Remember the good ol’ days – when users all carried the same corporate-issued device, apps were carefully vetted and distributed via well-defined procedures, and remote access meant using a VPN client with two-factor authentication and a physical RSA token generator? Merriam-Webster’s online dictionary defines nostalgia as “sadness that is caused by remembering something from the past and wishing that you could experience it again.” IT professionals responsible for securing today’s mobile enterprise networks and data must feel a tinge of this every time Apple or Samsung announce a new product or operating system update.
Why nostalgia? Because IT has lost control. The transformation from a static, wired environment to a dynamic mobile environment is to blame. Employees emboldened by the ability to always stay connected have forced the hand of corporate IT departments to boldly go where networks have never gone before – everywhere and anywhere. What’s worse, IT
typically becomes aware of new products or services on their network only after they’re widely in use, forcing them to openly welcome unwanted technology without properly vetting it or fully understanding the risks.
As a result, IT ends up performing a delicate balancing act; on the one hand there is a need to enable employees but on the other the daunting challenge of mitigating risks. Thus IT must ensure sufficient security measures are in place without overly affecting employee productivity. This presents some rather unique challenges due to security and management inconsistencies:
- Devices and operating systems differ across platforms and manufacturers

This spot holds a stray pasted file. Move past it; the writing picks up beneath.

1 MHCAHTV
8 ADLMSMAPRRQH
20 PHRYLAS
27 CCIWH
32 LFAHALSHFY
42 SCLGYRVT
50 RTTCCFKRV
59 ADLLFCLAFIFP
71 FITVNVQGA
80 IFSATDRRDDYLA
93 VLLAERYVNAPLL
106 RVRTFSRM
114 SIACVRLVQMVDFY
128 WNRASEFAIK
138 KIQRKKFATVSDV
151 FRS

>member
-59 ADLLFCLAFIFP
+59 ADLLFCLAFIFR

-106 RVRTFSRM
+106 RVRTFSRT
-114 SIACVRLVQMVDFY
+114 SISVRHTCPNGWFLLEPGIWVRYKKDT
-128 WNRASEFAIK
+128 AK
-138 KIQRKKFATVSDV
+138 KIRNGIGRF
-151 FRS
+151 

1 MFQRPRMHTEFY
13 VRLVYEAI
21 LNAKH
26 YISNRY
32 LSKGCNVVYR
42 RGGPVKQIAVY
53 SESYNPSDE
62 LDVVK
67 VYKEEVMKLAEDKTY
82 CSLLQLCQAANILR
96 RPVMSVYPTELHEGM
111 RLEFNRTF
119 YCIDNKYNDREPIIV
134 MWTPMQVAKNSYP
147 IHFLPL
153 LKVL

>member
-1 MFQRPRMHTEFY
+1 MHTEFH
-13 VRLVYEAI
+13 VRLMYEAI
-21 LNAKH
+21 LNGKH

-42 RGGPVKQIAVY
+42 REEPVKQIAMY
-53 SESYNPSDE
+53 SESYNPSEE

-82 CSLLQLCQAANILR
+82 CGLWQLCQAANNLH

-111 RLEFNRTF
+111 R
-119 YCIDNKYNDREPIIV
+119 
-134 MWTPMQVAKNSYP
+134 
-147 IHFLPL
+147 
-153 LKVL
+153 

- User preferences and habits differ
- Security components may or may not work the same when it comes to performing basic functions like user authentication
Mobile security by and large hasn’t been able to keep pace. IT spend remains largely focused on perimeter defenses to weather the storm of external denial-of-service (DoS) attacks and zero-day exploits that generate headlines but pay little attention to mobile devices and users gaining access to network resources and data. And while solutions like mobile device management (MDM) or enterprise mobility management (EMM) make their way into the enterprise to address mobile access, implementations lag due to end user rejection of big-brother controls or cumbersome / non-intuitive workflows.
In keeping with the times, IT must evolve security to address the risks introduced by enterprise mobility – specifically as it pertains to trust. In the past, physical security measures satisfied most trust requirements; if an employee provided proper credentials at the front door or perimeter, then trust would be established and access grated. But what about users who don’t go through the front door and aren’t asked to produce identification to validate their need to be there? If that same user comes through a back door, do we let them connect and give them the same level of trust?
Conventional wisdom would suggest that we don’t. In fact, everyone and everything should be interrogated and an informed policy decision made. The ideal model would be to make a decision based on relevant context. Useful context can include;
- User identity and role
- Type of device and ownership
- Has this device been seen before
- Does the device meet security standards
By gathering and using context, IT is in a better position to handle the unknowns that pop up on their network. Instead of treating everyone and everything as an un-trusted entity, IT can create adaptive policies based on business needs and associated risks. What’s more, IT can also mitigate many of the risks associated with anywhere, anytime and any device access without impacting productivity.
Adaptive Trust provides IT visibility and control while drastically reducing risk. And more importantly, it can strengthen existing systems without introducing unnecessary or complicated procedures. A trust model that adapts to how people work delivers a better user experience while drastically improving security.
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